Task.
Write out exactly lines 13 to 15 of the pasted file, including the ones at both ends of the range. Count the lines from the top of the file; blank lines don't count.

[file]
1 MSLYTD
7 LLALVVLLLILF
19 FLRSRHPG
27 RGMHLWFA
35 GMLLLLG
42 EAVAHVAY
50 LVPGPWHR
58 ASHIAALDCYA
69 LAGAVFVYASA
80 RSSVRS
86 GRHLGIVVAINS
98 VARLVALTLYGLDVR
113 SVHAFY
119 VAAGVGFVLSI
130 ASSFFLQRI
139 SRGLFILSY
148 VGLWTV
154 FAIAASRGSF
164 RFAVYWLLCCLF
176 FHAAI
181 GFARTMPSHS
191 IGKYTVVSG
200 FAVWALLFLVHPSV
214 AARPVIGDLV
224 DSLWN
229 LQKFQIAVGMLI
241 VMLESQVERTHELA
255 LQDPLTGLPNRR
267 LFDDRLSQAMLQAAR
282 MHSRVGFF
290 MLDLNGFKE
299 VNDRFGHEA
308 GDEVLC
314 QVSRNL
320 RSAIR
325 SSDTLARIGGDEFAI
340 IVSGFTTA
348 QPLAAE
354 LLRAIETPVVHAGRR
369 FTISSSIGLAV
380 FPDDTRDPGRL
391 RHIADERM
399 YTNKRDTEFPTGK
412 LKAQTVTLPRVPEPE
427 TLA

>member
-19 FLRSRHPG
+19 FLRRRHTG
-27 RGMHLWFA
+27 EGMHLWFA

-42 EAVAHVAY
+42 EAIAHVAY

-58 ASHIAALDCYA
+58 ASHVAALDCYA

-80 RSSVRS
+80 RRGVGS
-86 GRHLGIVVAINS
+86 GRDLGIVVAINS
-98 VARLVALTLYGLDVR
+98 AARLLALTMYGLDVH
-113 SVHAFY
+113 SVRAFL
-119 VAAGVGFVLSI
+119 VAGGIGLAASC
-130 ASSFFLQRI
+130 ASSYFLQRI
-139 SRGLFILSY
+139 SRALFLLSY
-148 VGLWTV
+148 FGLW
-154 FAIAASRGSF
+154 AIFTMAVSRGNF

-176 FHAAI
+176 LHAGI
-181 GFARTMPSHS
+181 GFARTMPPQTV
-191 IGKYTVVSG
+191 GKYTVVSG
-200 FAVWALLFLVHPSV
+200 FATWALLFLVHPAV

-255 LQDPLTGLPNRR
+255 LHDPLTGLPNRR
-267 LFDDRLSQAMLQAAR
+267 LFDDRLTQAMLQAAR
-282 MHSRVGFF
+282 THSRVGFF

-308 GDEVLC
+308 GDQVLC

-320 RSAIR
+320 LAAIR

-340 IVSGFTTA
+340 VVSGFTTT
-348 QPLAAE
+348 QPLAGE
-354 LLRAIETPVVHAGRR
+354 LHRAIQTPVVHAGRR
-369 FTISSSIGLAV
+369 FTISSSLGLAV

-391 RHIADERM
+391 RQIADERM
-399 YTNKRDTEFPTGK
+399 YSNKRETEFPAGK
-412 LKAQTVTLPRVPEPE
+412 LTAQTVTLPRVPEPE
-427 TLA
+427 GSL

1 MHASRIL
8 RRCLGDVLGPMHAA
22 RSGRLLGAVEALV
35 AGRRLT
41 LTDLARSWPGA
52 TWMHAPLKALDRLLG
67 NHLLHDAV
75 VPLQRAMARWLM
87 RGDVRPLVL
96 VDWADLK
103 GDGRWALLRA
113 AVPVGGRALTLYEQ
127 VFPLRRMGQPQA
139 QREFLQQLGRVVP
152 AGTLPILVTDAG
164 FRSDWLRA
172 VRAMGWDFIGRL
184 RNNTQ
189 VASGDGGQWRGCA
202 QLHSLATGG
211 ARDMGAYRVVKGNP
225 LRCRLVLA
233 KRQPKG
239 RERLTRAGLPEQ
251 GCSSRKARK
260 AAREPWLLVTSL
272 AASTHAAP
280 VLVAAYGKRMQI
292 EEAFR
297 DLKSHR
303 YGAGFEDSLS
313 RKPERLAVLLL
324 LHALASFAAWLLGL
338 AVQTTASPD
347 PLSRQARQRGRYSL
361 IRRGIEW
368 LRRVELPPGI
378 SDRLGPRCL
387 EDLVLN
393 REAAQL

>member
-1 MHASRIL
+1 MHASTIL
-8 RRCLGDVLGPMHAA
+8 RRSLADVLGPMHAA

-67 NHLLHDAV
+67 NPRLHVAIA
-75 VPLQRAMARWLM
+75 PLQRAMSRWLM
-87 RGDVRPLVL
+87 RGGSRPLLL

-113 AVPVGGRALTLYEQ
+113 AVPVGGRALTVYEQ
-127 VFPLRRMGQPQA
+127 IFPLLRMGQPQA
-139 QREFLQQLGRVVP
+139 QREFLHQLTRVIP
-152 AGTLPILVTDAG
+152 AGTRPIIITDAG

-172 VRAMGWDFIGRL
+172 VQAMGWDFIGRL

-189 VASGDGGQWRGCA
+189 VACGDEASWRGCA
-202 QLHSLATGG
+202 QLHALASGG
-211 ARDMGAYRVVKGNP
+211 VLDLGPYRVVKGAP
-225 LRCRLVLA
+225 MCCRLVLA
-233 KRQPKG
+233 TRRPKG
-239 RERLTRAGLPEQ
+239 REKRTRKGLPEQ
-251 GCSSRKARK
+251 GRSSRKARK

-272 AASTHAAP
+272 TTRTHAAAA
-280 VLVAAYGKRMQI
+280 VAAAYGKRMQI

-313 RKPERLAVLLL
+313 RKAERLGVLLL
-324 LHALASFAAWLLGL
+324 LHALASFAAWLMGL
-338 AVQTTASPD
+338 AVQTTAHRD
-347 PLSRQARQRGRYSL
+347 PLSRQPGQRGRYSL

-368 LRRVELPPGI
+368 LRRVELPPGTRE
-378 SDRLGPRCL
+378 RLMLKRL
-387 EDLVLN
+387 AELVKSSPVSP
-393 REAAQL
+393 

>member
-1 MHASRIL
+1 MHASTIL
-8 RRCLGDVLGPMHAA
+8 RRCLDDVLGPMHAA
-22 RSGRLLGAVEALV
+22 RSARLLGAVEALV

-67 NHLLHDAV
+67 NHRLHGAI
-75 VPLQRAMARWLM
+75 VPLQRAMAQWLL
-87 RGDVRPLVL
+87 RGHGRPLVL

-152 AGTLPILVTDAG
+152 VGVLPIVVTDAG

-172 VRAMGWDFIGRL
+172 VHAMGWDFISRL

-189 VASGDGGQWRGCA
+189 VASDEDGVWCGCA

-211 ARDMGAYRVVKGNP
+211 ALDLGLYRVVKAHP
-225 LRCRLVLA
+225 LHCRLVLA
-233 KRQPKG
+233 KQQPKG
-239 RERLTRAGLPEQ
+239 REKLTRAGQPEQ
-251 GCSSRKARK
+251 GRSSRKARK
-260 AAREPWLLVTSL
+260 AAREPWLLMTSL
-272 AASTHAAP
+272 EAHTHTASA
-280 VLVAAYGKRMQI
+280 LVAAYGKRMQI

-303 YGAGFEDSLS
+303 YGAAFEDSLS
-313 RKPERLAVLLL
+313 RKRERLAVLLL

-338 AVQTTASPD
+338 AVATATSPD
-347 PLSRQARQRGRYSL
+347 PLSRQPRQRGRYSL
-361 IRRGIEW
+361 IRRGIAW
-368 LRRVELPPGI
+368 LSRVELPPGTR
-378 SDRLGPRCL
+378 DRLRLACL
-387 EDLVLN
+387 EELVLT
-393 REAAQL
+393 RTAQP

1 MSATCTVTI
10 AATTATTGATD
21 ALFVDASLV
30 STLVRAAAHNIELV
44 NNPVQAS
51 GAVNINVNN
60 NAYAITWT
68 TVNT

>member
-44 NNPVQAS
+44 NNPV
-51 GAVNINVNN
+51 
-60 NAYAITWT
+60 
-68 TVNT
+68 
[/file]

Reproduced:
113 SVHAFY
119 VAAGVGFVLSI
130 ASSFFLQRI